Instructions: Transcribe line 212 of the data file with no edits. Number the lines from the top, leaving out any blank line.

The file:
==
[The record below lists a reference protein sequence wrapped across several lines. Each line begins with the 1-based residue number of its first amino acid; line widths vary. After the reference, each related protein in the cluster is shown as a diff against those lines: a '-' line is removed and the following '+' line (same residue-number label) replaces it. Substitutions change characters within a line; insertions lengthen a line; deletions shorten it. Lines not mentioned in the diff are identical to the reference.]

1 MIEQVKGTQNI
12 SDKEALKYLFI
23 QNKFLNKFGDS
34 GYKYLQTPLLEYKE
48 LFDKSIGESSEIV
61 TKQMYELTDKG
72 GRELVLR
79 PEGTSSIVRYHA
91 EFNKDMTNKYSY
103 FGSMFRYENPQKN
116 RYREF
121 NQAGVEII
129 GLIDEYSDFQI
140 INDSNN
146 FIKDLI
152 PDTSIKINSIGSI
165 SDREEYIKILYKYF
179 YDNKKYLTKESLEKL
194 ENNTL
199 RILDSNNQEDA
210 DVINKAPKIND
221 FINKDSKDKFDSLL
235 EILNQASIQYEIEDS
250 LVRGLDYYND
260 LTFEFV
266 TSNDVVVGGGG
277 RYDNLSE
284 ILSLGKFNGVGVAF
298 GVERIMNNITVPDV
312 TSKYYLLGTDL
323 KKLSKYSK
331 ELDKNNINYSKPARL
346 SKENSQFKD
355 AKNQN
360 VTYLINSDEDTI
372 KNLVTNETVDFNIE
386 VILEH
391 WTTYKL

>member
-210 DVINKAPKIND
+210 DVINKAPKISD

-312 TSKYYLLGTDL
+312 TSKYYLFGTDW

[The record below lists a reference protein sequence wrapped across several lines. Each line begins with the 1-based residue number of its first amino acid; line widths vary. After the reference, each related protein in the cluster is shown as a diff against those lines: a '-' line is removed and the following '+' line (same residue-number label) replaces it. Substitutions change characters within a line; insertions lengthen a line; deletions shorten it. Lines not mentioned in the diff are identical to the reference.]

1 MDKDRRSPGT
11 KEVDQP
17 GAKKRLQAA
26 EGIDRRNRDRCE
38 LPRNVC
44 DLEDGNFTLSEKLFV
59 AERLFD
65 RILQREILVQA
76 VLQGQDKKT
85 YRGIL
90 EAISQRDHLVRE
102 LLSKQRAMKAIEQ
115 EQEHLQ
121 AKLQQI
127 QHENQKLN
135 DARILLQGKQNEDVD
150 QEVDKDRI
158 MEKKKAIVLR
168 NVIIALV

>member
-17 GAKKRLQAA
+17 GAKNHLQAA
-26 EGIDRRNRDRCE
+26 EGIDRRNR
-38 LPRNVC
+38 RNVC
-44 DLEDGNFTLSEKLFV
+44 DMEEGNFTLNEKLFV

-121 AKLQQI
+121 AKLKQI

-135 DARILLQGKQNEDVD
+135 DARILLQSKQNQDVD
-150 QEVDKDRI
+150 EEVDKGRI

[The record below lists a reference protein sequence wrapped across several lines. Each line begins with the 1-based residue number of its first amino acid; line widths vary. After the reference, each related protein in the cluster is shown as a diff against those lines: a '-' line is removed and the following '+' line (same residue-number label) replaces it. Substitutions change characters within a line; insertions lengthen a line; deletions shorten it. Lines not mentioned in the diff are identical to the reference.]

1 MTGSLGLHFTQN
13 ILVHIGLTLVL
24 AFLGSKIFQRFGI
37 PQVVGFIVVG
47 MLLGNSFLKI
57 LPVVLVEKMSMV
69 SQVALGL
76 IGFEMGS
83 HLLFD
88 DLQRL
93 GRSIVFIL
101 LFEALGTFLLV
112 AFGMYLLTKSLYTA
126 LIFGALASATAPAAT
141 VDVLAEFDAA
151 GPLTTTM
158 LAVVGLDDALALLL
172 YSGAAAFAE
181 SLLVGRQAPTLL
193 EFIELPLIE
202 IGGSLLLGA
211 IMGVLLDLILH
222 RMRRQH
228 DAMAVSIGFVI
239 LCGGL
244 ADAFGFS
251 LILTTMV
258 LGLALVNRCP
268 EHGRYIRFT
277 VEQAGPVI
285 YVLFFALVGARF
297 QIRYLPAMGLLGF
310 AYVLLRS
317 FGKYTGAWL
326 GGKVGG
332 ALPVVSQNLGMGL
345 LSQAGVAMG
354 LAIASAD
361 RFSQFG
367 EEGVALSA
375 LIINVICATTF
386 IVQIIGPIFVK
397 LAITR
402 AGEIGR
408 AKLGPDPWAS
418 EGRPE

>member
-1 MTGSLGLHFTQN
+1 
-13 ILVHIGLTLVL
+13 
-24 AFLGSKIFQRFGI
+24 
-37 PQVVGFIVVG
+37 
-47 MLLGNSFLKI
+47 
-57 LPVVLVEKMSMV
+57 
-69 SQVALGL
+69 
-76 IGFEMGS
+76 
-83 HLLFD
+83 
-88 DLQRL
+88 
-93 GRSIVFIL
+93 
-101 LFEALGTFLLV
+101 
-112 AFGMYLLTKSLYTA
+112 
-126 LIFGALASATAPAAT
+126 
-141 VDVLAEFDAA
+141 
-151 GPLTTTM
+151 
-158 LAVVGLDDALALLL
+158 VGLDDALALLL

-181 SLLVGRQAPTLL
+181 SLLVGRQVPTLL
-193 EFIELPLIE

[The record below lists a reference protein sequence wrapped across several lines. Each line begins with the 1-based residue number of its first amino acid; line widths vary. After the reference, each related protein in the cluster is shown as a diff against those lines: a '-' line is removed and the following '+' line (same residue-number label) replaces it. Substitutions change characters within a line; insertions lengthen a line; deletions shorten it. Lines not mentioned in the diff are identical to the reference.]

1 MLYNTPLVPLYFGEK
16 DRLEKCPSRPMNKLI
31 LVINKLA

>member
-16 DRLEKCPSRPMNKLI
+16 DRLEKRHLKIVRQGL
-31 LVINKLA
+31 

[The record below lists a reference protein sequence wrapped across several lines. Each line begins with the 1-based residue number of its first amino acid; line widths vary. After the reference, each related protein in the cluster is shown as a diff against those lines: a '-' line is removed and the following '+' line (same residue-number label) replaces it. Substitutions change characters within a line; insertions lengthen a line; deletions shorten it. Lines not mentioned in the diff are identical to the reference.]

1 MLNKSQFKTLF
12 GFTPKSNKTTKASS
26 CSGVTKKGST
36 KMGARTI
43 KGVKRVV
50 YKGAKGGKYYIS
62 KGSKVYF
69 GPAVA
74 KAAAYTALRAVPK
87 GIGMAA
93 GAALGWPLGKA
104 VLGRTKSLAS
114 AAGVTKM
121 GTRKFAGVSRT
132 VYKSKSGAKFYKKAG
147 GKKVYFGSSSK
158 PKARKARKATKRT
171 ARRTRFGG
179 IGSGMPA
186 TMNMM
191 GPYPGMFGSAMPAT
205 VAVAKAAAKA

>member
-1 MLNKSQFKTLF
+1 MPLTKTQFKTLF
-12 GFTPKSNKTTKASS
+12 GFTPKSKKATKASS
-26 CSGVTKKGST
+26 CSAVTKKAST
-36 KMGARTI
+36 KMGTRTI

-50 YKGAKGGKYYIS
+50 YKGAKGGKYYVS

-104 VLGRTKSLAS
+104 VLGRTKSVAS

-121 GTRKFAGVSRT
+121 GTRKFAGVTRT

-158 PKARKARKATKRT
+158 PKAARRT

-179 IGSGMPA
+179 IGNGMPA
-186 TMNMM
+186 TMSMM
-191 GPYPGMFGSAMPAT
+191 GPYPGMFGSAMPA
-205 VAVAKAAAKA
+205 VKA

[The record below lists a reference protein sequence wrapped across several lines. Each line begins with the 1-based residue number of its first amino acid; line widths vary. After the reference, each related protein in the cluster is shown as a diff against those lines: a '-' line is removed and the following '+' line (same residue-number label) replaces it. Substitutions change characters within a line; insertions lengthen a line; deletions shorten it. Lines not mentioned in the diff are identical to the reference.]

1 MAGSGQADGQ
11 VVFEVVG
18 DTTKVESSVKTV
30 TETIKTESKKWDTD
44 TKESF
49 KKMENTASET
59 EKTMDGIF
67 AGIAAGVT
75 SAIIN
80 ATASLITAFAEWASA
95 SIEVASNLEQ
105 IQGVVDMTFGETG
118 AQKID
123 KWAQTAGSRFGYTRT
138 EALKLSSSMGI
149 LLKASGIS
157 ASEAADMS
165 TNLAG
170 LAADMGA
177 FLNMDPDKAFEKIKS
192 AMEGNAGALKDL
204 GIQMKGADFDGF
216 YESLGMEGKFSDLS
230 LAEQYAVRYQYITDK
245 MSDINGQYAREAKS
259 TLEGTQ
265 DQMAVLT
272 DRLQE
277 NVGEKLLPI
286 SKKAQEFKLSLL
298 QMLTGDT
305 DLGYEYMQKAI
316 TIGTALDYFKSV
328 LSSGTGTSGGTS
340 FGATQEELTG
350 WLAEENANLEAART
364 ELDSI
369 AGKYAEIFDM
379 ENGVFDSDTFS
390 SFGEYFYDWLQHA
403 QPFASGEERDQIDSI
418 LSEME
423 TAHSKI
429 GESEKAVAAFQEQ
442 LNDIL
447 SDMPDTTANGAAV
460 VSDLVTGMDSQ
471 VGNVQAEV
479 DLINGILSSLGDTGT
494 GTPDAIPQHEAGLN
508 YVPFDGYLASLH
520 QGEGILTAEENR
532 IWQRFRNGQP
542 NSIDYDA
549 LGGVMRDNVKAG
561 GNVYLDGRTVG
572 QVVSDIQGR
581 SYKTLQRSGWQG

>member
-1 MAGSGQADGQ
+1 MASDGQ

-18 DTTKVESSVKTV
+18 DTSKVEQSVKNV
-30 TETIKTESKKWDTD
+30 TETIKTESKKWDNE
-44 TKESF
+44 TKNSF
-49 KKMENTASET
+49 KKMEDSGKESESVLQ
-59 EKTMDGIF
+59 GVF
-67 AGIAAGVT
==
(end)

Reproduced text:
-158 PKARKARKATKRT